Open 7 days

Keeping Cats and Dogs Cool in Summer

Not all homes have the luxury of air conditioning and not all dogs and cats want to be inside, even on a hot day.  But some can suffer quite badly from the heat and in particular, older pets can struggle quite a lot.

Dogs aren’t able to cool themselves through sweating like we do.  Their panting is their mechanism for cooling their body but in summer this is not always enough and they can succumb to the heat very quickly.


Even though the weather man might give an indication of what the temperature is, it may not be the actual temperature under your metal roof patio at home where the dog spends its day.  Even the area under a tree can be hot once the ground heats up over the day.

Dogs will instinctively try to find the coolest place in the garden but if there’s nothing that’s going to give any relief, you need to provide it.  Put up an open air tent or shade structure in a breezy area so that they can get plenty of shade and relief from the heat.  Encourage them to hang out there with big juicy bones and lots of treats.

If the patio is the best solution but it becomes stifling on a hot day, install a cheap mister kit which is available from hardware and reticulation stores.  It just needs to be attached with cable ties to the underneath of the patio and then clicked onto a garden tap.  A battery operated 24 hour timer can be used to get it to turn on automatically for a few minutes every half hour or so in the middle of the day giving the dog (and birds) incredible relief from the heat.  Mister kits are smaller versions of those seen at outdoor cafes and pubs and use very little water to put out a fine, cooling mist that can drop the air temperature by at least 10°C.  Even you will love it when sitting outside!

Chilly Mat - dog_webCOOLING BEDS
Dogs just love to find a cool place to lay their belly on a hot day.  Some will dig into damp sand under the bushes and others will lie flat out on the tiles in the bathroom; there are probably many owners that consider joining them!  So, imagine if they could get this same cooling result from a soft bed either in the house or on the back patio.

A cooling bed is the solution.  These come in different sizes to suit any breed and are made from a heavy duty plastic to stops damage from claws.  The bed is filled with cooling gel and placed flat on the ground so that the dog has its own cool water bed.  These are great for older dogs with arthritis that need to stay cool but have trouble getting up from hard floors or who suffer from ‘hot spots’.

Using similar technology to the mats, cooling collars and vests filled with gel are worm by dogs and help cool their body for a few hours.

There are also scarves, similar to the ones that gardeners wear, which have water crystals inside.  These are then saturated and tied around the dog’s neck like a collar for a nice bit of relief but remember that these should be re-wet every now and then and a dog should never be left unattended whilst wearing one.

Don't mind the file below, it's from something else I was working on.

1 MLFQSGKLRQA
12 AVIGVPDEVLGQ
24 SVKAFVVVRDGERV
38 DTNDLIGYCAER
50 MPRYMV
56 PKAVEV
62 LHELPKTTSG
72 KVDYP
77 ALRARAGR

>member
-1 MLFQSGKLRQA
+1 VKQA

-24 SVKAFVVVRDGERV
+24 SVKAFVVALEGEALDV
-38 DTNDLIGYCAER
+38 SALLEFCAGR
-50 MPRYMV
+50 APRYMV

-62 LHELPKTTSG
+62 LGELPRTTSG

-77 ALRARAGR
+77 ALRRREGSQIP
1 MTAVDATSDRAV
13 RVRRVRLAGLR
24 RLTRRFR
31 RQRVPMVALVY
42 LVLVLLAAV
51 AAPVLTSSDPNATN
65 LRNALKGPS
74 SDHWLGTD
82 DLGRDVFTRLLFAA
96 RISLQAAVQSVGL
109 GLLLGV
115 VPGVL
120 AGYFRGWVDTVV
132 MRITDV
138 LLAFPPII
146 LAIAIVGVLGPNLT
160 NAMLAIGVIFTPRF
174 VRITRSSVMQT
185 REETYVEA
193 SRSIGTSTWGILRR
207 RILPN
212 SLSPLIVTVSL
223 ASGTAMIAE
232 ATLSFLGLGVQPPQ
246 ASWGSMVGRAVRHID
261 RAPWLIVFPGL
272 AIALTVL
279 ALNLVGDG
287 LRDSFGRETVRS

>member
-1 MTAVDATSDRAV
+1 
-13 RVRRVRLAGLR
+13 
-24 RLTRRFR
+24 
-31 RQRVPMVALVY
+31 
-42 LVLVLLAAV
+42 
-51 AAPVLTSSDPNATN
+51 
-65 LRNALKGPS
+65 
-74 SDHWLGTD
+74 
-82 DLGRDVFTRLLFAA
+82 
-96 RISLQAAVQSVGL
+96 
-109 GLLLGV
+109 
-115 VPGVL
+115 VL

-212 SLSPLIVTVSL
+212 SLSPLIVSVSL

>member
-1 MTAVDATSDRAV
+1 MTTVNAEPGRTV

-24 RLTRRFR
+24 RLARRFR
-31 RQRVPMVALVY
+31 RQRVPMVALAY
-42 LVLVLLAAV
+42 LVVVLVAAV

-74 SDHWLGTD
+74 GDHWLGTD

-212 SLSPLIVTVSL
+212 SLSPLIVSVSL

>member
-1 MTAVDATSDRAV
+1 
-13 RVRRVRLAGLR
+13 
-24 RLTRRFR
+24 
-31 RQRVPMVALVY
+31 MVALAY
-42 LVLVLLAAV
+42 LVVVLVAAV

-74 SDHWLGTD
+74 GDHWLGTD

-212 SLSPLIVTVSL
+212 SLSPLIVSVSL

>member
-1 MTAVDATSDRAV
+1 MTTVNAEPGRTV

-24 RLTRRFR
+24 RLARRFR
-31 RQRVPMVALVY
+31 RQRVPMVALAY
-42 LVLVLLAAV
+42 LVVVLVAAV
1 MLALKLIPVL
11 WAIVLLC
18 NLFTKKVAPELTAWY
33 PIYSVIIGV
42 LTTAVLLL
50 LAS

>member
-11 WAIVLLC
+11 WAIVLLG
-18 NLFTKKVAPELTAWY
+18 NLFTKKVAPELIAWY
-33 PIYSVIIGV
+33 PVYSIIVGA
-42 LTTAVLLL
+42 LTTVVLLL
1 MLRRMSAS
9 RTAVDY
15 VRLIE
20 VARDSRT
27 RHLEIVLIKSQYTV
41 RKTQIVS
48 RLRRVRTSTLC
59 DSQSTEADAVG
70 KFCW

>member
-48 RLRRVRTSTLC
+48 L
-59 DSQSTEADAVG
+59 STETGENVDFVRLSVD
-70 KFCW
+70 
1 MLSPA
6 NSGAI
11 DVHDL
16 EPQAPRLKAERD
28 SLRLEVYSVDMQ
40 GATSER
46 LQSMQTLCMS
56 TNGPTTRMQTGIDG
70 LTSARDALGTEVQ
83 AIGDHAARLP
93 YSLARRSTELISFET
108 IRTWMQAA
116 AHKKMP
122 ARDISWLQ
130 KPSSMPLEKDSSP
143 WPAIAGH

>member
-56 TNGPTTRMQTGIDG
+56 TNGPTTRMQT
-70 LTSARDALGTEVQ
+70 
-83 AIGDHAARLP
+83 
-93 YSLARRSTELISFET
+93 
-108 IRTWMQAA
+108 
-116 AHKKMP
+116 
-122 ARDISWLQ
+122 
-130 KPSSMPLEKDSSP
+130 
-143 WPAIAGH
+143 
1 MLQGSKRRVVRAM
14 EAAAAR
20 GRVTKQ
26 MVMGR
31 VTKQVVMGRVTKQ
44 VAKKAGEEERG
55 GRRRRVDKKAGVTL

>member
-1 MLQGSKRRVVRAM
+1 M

Whilst making the kids icy poles, don’t forget the dog!  They would love a treat on a hot day and it’s just as easy.  Simply use ice cube trays or muffin trays to freeze low salt chicken or beef stock but don’t let the kids get to them first!

Another fun idea is to freeze an ice cream container or something similar full of water, which has been mixed with mushy foods such as banana, cooked pumpkin, wet dog food, shredded chicken, cooked mince or a mixture of treats.  In the morning before heading off, put it out for your dog to spend the morning trying to dig for the frozen goodies in the middle.

Lucy_Border Collie Kelpy Cross_2 years_Shell Bath_webKick the kids out of the wading pool and let the dog lay down.  But, don’t fill it up too deep unless someone is around to supervise as the dog only needs it to be deep enough to be able to get its belly and paws into the water.  However, treat this just as you would any other pool and make sure that it is emptied or protected so that the kids remain safe.

Although dogs may want to jump into a swimming pool, be very cautious.  If the dog was to do this when no one was at home and then couldn’t get out, the results could be disastrous.  Plus, a dog’s skin and fur does affect the water balance markedly but Better Pets and Gardens stores can help with this as we offer free water testing if you bring in a water sample.

Dogs that spend a lot of time outdoors can have the same problem with sunburn as we do.  In fact, the flat top of a dog’s nose makes it especially prone to sunburn and those that have very little fur on that spot or who have pink skin are particularly at risk.

The easiest solution is to use a ‘doggy sunscreen’ which gets smeared onto the top of the nose and possibly the tips of the ears where the skin is exposed to the sun.  Normal sunscreen won’t work for dogs as it will simply be licked off but ‘doggy sunscreen’ is quite gooey and won’t go anywhere once it is applied.

Jack Russell terrier_grooming_webGROOMING
The fur on a dog actually does have a purpose in summer and that is to protect the skin from the sun but there is no doubt that regular grooming has a positive impact on their level of comfort.

Use a de-shedding brush every few days to remove the loose hair that, when left in amongst the fur, simply adds to the heat of the coat.  Clipping is also a great option for dogs with a heavy coat and you can just imagine the relief that they must feel when this comes off during summer.

Of course, a bath is a wonderful way to cool the dog off and you can bring it into any Better Pets and Gardens stores to use our DIY dog bath.  We don’t even mind if the dog shakes all over and will spoil it rotten on its visit.  It’s a great day out for a dog on a hot summer’s day or even on its way home from the beach or the river.



Verified by MonsterInsights